Those were the words I read the other day on a button pinned to the lapel of a man’s coat. He was on Metro and got off at the same stop I did. His button gave me pause for thought and left me feeling incredulous. On the one hand, I know what it’s like to be a victim of crime. On the other hand, I choose not to be a victim.
In 2002, I had my car stolen. Crime is never a fun experience to deal with. First, there’s the disbelief that something like this could happen to you. You think, “Maybe this isn’t happening…” In my case, I thought, “Maybe I didn’t park my car where I thought I did…” I looked up and down the street, hoping it would be in a space I hadn’t remembered parking it in. But alas, no.
After you’ve realized things aren’t right, you feel a sense of shock and wonderment. Tired, sound bite clichés immediately come to mind and usually start with “This kind of thing doesn’t happen…” But it does. And it happens to all kinds of people in all kinds of places, regardless of demographics. No one is immune.
Once you get over your cliché, you call the police and deal with the endless questions. At some point, the cop or detective is going to ask you about your involvement in the crime, if you’ve had any. As if having your property or person violated isn’t enough, now the cop—albeit doing his job and eliminating suspects—contributes to your sense of victimization by implying that you might be a criminal.
The rigamarole goes on… And it consumes a large portion of your time. Phone calls to your insurance company and your bank. Distractions at work as you deal with details during regular business hours. Juggling how you’re going to get on with the little things in life. In my case, it affected my ability to get around in a reasonable manner. It short, crime is a pain in the ass.
While I empathize with the buttoned gentleman, I wondered at his choice to advertise his plight. On one level, I understand that crime is traumatic and you want people to know you’ve been victimized. The reality is, you’ve been robbed of your voice or your dignity and you want to get that back. On the other hand, by wearing a button that declares your victimhood, it seems you’re declaring that you are still victimized. In other words, you’re choosing to remain a victim.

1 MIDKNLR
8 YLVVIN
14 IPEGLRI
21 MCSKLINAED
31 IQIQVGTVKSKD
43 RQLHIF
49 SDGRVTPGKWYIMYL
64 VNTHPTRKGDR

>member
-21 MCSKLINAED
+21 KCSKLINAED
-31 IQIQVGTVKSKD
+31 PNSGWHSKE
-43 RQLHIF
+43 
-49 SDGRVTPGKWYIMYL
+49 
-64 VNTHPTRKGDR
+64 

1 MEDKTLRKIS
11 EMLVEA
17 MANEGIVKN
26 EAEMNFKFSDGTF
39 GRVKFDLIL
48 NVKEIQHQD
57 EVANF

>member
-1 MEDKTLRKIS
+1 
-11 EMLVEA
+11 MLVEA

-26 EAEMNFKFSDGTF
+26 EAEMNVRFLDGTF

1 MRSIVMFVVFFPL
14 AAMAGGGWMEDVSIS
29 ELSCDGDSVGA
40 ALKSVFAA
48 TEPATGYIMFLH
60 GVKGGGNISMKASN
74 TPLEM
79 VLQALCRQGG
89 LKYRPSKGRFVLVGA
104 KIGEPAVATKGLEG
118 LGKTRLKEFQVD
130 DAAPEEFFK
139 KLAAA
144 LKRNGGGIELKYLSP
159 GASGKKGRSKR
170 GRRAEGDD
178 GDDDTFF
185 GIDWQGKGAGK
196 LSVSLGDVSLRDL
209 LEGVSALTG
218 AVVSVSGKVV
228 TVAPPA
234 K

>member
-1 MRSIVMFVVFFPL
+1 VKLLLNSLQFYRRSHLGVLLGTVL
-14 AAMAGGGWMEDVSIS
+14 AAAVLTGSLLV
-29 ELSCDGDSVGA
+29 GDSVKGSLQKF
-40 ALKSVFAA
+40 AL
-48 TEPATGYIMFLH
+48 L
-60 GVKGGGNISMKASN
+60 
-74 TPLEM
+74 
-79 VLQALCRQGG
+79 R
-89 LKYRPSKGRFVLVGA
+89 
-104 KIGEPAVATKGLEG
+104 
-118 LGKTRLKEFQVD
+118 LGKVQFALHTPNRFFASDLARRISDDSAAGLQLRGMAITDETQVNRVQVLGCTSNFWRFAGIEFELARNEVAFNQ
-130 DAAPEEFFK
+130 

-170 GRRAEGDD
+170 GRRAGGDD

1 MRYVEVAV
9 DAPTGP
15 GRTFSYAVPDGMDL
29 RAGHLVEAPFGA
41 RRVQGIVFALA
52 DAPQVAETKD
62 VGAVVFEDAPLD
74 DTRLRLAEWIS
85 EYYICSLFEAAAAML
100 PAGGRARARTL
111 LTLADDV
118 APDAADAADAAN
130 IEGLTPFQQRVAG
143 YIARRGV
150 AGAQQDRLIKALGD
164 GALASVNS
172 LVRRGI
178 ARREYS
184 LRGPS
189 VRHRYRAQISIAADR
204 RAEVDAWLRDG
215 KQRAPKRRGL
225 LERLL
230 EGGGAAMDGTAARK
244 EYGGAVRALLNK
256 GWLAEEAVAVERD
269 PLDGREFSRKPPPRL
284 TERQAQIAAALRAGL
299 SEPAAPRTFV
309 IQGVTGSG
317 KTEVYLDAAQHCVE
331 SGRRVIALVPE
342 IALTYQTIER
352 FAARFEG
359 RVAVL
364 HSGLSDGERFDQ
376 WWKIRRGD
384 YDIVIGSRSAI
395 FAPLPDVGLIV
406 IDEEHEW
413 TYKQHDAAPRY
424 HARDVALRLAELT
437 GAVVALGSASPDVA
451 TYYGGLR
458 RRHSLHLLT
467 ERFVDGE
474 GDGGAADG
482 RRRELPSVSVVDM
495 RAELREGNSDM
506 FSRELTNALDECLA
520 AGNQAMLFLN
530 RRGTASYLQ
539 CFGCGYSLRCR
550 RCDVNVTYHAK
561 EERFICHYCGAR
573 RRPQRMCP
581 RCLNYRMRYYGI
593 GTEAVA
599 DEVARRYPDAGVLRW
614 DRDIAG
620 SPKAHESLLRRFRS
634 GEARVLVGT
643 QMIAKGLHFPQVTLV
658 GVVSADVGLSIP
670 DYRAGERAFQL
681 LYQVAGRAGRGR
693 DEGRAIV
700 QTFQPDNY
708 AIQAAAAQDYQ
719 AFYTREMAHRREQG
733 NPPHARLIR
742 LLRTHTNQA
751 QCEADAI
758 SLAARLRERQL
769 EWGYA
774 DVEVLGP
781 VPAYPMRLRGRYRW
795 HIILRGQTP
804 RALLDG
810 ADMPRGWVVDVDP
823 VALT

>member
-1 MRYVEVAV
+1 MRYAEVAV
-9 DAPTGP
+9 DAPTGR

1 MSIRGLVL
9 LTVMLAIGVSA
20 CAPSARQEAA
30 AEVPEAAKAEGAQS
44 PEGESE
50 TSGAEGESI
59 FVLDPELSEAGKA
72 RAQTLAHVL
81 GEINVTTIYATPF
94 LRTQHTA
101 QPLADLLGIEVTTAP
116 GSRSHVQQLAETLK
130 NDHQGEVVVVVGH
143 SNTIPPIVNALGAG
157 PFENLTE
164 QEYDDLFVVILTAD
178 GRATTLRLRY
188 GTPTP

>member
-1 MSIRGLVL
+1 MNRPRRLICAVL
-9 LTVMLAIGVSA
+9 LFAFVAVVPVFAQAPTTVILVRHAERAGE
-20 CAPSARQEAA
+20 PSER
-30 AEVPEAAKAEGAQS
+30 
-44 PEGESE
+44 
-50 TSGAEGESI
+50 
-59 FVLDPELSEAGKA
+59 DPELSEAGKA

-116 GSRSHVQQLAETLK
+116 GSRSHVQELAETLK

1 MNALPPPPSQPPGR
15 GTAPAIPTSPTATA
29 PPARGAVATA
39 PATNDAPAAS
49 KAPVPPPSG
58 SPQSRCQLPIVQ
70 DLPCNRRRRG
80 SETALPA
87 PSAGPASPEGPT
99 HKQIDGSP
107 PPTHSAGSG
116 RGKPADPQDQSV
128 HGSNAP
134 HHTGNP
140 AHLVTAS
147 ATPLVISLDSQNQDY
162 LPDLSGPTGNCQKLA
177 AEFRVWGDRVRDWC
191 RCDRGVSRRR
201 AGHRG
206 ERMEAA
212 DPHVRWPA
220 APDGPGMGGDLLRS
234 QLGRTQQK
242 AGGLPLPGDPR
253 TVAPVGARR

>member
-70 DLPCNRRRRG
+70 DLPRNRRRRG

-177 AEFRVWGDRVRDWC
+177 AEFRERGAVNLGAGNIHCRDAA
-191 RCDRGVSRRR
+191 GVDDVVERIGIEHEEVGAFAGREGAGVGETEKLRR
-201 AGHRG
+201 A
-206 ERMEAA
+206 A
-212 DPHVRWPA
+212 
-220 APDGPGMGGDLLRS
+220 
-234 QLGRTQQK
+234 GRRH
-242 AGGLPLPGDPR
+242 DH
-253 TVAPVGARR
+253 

I don’t want to paint too broad a stroke here and say that people who have had crimes perpetrated against them should just get over it and move on. It’s one thing to have your car stolen; it’s fairly easy to get over that. It’s just a thing. And no one was hurt or killed in the process of it being stolen, at least to the best of my knowledge in my specific case. Hopefully, no one was victimized, hurt, or killed while the thieves were in possession of my car either. More than likely, the person who stole my car felt they needed it more than I did. But, it’s another thing entirely to have a loved one murdered, raped, mugged, or assaulted in any manner that violates and robs them of their humanity, and possibly their very life.
I could see where it would be easy to stay in that victim role after something like that. I don’t know what crime this man experienced. And yet, I feel sorry for him. I feel sorry that he feels he has to self-identify as a victim. I’m sorry that injustice leave us feeling like victims. I’m especially sorry that crime disenfranchises us and often favors the criminal, leaving those in their wake with little recourse and a sense of powerlessness.
They say crime doesn't pay, but when you're one who's on the other end of that crime, it sure feels like you got the raw end of the deal, no matter how you slice it.
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